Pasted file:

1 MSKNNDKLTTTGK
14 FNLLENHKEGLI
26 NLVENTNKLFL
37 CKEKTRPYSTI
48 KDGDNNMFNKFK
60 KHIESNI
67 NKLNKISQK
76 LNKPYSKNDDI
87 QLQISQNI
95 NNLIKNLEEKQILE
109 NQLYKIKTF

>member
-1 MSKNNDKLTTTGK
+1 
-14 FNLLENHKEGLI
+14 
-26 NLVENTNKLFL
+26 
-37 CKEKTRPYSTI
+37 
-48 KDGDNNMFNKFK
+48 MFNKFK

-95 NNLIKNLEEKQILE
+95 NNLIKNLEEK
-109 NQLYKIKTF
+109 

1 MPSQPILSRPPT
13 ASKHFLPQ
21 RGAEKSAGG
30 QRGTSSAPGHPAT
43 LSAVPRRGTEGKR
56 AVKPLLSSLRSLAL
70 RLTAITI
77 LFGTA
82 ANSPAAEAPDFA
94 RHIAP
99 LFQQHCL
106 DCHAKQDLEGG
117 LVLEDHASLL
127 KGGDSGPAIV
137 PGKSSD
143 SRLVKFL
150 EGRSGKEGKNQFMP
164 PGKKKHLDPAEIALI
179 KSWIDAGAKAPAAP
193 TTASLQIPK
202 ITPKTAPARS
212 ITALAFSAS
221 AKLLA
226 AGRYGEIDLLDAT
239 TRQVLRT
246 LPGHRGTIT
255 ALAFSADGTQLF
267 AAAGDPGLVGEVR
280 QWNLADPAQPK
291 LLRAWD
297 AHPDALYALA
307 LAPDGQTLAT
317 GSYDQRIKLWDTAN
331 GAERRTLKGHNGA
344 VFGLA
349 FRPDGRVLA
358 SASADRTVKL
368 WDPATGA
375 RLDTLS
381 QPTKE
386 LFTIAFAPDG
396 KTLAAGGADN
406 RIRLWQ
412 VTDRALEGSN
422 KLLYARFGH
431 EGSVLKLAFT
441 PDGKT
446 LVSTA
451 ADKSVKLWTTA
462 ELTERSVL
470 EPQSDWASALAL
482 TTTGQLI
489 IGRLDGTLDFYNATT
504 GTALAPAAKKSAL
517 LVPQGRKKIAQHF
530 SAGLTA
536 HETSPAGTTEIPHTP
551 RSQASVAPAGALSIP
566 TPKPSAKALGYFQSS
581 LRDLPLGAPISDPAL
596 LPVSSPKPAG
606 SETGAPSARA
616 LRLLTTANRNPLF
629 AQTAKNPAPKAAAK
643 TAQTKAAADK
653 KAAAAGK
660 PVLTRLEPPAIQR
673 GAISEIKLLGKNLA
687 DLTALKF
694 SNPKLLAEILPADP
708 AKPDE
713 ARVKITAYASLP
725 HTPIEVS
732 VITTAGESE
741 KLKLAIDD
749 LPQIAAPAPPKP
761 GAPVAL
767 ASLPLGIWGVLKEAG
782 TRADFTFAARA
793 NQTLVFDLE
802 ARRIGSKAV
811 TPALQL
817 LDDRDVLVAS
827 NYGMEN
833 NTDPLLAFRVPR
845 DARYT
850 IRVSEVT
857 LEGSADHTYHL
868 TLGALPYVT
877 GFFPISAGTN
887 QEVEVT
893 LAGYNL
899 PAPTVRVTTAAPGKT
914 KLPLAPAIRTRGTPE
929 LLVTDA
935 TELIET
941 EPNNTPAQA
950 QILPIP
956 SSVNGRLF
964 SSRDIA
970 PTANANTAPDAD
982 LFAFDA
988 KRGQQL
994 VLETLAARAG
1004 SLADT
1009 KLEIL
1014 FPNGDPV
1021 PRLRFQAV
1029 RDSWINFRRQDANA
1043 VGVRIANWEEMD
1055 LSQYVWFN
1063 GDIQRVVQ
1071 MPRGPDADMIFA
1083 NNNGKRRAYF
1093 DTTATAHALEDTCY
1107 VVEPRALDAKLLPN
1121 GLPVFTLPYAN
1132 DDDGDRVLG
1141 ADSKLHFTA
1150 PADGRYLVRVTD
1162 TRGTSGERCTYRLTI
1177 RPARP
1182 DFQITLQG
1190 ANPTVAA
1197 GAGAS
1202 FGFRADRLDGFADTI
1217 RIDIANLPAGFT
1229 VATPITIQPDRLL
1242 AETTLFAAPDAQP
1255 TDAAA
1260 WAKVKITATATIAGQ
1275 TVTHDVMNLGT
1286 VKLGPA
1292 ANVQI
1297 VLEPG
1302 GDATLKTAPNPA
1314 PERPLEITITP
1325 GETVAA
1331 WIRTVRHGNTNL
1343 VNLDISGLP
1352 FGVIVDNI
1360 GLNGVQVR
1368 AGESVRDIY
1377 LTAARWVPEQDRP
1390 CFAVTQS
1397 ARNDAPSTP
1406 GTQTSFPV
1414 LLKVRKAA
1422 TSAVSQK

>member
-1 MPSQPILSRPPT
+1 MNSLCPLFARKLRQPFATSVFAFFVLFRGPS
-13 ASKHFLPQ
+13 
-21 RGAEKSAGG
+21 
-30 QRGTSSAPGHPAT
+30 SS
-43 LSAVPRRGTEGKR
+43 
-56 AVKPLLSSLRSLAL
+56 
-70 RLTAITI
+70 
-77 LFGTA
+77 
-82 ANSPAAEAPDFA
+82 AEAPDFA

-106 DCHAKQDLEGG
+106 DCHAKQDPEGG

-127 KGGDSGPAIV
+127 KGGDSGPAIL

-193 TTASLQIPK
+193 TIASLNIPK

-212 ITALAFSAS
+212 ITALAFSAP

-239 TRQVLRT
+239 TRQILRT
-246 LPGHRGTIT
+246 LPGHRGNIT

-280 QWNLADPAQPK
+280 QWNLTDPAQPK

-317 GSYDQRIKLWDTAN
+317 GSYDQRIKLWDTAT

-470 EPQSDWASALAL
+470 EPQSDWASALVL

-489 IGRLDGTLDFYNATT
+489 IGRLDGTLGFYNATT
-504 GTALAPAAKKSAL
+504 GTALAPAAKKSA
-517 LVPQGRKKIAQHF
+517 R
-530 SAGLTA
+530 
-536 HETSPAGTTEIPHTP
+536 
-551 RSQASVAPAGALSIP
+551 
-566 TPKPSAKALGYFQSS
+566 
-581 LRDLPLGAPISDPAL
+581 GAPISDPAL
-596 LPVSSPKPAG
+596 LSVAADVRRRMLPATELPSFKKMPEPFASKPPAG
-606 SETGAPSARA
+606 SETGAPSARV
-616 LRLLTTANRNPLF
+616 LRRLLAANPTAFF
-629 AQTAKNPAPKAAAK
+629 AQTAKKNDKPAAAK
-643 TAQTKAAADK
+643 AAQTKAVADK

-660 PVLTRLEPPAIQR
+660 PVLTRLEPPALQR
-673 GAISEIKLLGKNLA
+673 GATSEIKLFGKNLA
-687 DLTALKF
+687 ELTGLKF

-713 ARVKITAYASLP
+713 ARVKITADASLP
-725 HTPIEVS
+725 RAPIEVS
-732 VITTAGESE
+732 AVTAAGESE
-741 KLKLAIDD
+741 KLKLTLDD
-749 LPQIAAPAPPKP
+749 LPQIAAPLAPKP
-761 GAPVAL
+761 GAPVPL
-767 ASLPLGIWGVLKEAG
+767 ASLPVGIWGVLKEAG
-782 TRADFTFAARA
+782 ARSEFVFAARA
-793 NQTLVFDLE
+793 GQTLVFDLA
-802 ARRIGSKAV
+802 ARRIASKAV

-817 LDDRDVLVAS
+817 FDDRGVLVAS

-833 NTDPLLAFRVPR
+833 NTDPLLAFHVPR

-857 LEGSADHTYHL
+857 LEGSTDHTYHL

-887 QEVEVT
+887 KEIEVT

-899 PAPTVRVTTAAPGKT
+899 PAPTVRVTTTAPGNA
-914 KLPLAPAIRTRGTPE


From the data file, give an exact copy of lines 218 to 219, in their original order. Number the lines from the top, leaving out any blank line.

+517 R
-530 SAGLTA